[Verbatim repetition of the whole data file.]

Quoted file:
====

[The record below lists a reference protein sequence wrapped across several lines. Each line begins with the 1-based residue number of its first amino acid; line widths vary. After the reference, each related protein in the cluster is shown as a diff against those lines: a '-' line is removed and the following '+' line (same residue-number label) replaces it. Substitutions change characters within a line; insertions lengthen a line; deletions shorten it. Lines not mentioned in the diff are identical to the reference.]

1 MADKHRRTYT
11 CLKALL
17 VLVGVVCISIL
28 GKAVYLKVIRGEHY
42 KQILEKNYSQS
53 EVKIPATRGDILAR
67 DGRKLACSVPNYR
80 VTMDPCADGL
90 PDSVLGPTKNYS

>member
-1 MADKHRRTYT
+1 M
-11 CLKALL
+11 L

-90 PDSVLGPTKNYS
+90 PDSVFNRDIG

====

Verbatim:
[The record below lists a reference protein sequence wrapped across several lines. Each line begins with the 1-based residue number of its first amino acid; line widths vary. After the reference, each related protein in the cluster is shown as a diff against those lines: a '-' line is removed and the following '+' line (same residue-number label) replaces it. Substitutions change characters within a line; insertions lengthen a line; deletions shorten it. Lines not mentioned in the diff are identical to the reference.]

1 MADKHRRTYT
11 CLKALL
17 VLVGVVCISIL
28 GKAVYLKVIRGEHY
42 KQILEKNYSQS
53 EVKIPATRGDILAR
67 DGRKLACSVPNYR
80 VTMDPCADGL
90 PDSVLGPTKNYS

>member
-1 MADKHRRTYT
+1 M
-11 CLKALL
+11 L

-90 PDSVLGPTKNYS
+90 PDSVFNRDIG